And, now as alumni and alumnae we can give thanks for this education to proclaim it to others and to remember that in our own pursuit of wisdom and knowledge, it is not only our intelligence that counts or how fast we got it that mattered….  Or what percentile we were in… but but that we were together and remain together, persevering, that it is our faith that saved us.
          This is what we proclaim.  [__fin__]

Sunday, October 6, 2019

What is Certain, Sufficent, Service & "Almost Famous" (2019-10-06, Sunday-27)

2019 October 6 /  27th Sunday    ●● Habakkuk 1:2-3, 2:2-4 ● Psalm 95 ●  2 Timothy 1:6-8, 13-14 ● Luke 17:5-10 ●●

[__01__]    We are very  pleased to have  at this Solemn Mass for the Rosary Altar Society our concelebrant – Monsignor Sylvester Cronin, pastor of  St. James Church in Basking Ridge  - and an alumnus 1975  of Our Lady of Lourdes School.
          After Mass, Monsignor Cronin will be speaking at our Communion Breakfast after Mass.
          Considering the Gospel of today and also the importance of our Blessed Mother and our own mothers in our lives, I’d like to reflect on the Gospel with 3 ideas today:

1.     What is Certain
2.     What is Sufficient
3.     What is SERVICE?
[__02__]     1st. What is Certain.
The old saying of Benjamin Franklin was that the only 2 certain things in life were DEATH and TAXES, dying and being taxed.
          Jesus, in the few verses says that what is certain – life – is that there will be SCANDAL. And Scandal – like taxes – certainly gets our attention… before the start of today’s Gospel in verse 5 of Luke 17, we read Jesus’ words:  Things that cause sin – scandal – will surely occur, but woe to the person through whom they occur. It would be better for him if a millstone were put around his neck and he be thrown into the sea than for him to cause one of these little ones to sin.”  (Luke 17:1-2).
[__03__]     Now, of course, it is natural for us to associate scandal – or to be scandalized by – the behavior of people we may see on TV news, or by any institutional leader, or by a church leader, by a celebrity.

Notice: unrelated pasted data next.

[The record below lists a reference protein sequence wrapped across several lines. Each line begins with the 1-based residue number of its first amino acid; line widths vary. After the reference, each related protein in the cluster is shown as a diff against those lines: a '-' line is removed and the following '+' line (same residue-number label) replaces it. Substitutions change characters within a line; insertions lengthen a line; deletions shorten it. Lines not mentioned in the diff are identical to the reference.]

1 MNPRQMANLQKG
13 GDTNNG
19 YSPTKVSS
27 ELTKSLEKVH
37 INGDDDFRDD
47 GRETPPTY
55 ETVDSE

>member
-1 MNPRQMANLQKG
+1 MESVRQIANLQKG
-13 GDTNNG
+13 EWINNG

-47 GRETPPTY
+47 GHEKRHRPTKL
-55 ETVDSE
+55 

But, Jesus is also cautioning us that we could – if we are not careful – also be the source of scandal or sin for others.

[__04__]      And, in today’s Gospel Jesus says that given the certainty of scandal … what we need is not our opinion or our analysis …but our faith in God’s love and mercy.
          This is part 2 – Jesus speask about what is SUFFICIENT…
          Jesus encouraged us – noting that we are all novices in knowledge of God’s ways, we are all beginners in the Biblical-thought … while we might have the Commandments memorized, we do not always remember to follow them.
          Jesus does not want us to be discouraged because we are not EXPERTS,  it is sufficient that we are simply starting out… sufficient that we start and re-start ourselves in the ways of the faith each day.   
          Our Rosary Altar Society gives us a beautiful example of this and reminder of devotion to the Lord, to the mysteries of his life in the Rosary.
          So, yes, there is the certainty of scandal in our lives…but do we not also try to restart each day with our focus on God and his ways including remembering that God is our Father and Mary our mother.